Waiting on a missed connection: government intervention required for Australian high speed broadband

Government intervention will be required to give Australian households super-fast fibre, writes Lucy Battersby.As summer spreads across Scandinavia, thousands of Norwegians will take to the garden with a shovel, digging a trench between their house and a metal box at the end of their street.Altibox, owned by the electricity provider Lyse, has found an ingenious solution to the prohibitive costs of installing fibre broadband to suburban and regional areas. It offers customers a $450 discount on installation costs if they dig a trench between their premises and the fibre node at the end of the street. So far about 136,000 households, or about 80 per cent of their customer base, have got their hands dirty.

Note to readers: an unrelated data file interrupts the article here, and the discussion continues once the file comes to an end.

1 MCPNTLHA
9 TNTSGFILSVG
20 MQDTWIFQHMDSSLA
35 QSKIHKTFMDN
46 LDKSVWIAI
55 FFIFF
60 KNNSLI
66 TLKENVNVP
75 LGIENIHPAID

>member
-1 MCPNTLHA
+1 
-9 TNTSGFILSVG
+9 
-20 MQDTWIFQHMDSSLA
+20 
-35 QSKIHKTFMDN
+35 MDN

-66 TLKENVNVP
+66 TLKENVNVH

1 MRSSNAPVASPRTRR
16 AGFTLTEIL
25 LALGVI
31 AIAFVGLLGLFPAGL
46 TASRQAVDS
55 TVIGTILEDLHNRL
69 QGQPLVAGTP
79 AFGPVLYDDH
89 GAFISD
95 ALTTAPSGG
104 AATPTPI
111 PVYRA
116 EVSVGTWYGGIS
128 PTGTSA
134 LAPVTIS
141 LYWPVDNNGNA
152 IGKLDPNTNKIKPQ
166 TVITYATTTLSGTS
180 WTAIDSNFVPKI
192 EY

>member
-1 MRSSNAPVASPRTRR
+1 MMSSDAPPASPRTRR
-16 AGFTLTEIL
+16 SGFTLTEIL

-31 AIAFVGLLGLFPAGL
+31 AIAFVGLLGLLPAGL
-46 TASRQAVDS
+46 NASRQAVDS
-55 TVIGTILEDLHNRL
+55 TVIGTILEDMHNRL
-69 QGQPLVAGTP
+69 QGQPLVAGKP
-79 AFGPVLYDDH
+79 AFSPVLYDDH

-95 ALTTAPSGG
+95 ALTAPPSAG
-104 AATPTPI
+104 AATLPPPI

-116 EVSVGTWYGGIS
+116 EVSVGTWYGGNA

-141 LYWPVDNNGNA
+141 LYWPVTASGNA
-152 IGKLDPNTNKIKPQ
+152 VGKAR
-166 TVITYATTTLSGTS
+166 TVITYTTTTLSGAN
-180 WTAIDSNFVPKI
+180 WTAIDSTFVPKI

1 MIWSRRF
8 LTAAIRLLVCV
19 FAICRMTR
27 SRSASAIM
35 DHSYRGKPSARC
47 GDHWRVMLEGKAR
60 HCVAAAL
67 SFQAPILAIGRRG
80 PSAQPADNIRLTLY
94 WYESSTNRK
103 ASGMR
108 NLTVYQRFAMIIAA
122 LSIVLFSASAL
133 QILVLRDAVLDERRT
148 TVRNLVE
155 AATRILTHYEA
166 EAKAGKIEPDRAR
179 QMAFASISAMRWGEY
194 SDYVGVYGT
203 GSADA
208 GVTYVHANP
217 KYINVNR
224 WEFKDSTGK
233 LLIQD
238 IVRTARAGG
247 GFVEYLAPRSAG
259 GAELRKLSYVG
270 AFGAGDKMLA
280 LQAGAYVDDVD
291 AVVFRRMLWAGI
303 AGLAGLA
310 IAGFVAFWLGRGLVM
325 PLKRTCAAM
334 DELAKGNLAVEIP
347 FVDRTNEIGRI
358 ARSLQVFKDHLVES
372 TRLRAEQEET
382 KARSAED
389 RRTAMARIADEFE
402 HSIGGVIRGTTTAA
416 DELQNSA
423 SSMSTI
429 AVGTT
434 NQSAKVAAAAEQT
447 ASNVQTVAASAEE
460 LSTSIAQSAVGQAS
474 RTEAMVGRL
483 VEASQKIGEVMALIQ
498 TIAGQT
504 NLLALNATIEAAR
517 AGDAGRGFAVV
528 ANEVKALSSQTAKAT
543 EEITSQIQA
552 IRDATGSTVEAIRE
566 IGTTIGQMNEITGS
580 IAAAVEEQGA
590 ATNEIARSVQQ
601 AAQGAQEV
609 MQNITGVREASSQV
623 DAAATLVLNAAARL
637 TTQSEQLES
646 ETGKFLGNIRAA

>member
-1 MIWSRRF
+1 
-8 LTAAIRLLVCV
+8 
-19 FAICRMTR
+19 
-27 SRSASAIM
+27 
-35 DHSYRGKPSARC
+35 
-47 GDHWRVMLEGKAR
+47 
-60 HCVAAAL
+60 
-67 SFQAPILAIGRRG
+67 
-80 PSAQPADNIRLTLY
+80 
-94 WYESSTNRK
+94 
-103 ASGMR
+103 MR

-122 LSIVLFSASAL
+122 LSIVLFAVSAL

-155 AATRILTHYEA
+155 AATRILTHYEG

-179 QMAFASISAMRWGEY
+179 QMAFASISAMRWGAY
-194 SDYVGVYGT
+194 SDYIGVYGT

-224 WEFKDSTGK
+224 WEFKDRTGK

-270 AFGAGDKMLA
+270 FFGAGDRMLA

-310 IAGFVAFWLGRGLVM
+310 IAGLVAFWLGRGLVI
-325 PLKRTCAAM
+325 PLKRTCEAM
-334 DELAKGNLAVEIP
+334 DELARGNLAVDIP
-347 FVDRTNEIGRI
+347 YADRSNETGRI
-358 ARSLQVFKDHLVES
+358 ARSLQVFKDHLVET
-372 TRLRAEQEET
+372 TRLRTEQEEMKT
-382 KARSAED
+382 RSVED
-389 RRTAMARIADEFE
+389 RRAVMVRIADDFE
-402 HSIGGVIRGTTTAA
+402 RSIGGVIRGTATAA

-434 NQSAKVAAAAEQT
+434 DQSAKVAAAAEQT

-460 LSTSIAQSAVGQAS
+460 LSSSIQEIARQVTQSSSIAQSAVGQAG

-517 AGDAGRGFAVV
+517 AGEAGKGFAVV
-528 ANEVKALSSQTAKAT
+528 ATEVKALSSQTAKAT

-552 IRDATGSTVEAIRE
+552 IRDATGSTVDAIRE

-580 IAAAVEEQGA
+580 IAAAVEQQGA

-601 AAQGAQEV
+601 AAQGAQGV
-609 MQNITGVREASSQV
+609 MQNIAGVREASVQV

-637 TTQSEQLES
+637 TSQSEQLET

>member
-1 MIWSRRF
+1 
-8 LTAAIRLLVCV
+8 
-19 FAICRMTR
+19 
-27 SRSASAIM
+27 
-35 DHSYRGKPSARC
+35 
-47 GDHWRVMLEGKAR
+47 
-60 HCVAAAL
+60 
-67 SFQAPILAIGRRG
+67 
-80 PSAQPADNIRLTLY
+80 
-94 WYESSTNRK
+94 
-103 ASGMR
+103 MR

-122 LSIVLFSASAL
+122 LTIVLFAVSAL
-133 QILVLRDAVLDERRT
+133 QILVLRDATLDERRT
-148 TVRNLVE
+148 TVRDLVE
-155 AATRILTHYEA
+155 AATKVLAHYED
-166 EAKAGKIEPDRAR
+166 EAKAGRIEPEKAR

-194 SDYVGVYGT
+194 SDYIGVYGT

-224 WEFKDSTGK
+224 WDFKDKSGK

The researchers were particularly impressed with France’s approach to telecommunications, and not just the ideological judgments. The French regulator cracked down on anti-competitive behaviour by the incumbent, France Telecom, in 2002, such as predatory pricing, discriminating against competitors’ access to local exchanges and charging competitors excessive labor costs.Since then the average monthly access price in France has fallen from 17€ to 8€ and broadband subscriptions have increased from 3.7 million to 18.7 million.The French government has not directly invested in broadband infrastructure, but is set to raise between €80 to €100 billion for municipal governments to spend on communications infrastructure.To read this report in The Sydney Morning Herald in full, see:

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